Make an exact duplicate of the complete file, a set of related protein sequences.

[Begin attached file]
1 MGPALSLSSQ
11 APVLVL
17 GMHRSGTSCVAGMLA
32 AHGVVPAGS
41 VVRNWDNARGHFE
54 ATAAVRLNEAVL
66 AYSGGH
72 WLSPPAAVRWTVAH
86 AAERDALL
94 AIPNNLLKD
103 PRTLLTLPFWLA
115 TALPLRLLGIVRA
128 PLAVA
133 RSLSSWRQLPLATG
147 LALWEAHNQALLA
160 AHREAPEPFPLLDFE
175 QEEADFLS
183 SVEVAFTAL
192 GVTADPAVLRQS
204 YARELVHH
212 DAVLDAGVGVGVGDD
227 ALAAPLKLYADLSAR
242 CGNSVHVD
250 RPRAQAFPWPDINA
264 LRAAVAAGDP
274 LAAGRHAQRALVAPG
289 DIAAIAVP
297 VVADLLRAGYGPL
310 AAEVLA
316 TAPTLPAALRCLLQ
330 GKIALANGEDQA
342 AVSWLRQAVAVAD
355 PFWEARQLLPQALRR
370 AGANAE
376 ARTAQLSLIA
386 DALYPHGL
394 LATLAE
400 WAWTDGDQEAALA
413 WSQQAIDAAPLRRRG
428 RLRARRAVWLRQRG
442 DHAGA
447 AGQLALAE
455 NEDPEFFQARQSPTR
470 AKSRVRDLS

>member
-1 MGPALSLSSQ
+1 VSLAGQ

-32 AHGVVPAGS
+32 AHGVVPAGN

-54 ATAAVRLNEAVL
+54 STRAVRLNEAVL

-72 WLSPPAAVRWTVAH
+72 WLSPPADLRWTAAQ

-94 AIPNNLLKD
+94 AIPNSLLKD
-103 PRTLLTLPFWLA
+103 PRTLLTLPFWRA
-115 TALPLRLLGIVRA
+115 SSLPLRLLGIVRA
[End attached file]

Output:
1 MGPALSLSSQ
11 APVLVL
17 GMHRSGTSCVAGMLA
32 AHGVVPAGS
41 VVRNWDNARGHFE
54 ATAAVRLNEAVL
66 AYSGGH
72 WLSPPAAVRWTVAH
86 AAERDALL
94 AIPNNLLKD
103 PRTLLTLPFWLA
115 TALPLRLLGIVRA
128 PLAVA
133 RSLSSWRQLPLATG
147 LALWEAHNQALLA
160 AHREAPEPFPLLDFE
175 QEEADFLS
183 SVEVAFTAL
192 GVTADPAVLRQS
204 YARELVHH
212 DAVLDAGVGVGVGDD
227 ALAAPLKLYADLSAR
242 CGNSVHVD
250 RPRAQAFPWPDINA
264 LRAAVAAGDP
274 LAAGRHAQRALVAPG
289 DIAAIAVP
297 VVADLLRAGYGPL
310 AAEVLA
316 TAPTLPAALRCLLQ
330 GKIALANGEDQA
342 AVSWLRQAVAVAD
355 PFWEARQLLPQALRR
370 AGANAE
376 ARTAQLSLIA
386 DALYPHGL
394 LATLAE
400 WAWTDGDQEAALA
413 WSQQAIDAAPLRRRG
428 RLRARRAVWLRQRG
442 DHAGA
447 AGQLALAE
455 NEDPEFFQARQSPTR
470 AKSRVRDLS

>member
-1 MGPALSLSSQ
+1 VSLAGQ

-32 AHGVVPAGS
+32 AHGVVPAGN

-54 ATAAVRLNEAVL
+54 STRAVRLNEAVL

-72 WLSPPAAVRWTVAH
+72 WLSPPADLRWTAAQ

-94 AIPNNLLKD
+94 AIPNSLLKD
-103 PRTLLTLPFWLA
+103 PRTLLTLPFWRA
-115 TALPLRLLGIVRA
+115 SSLPLRLLGIVRA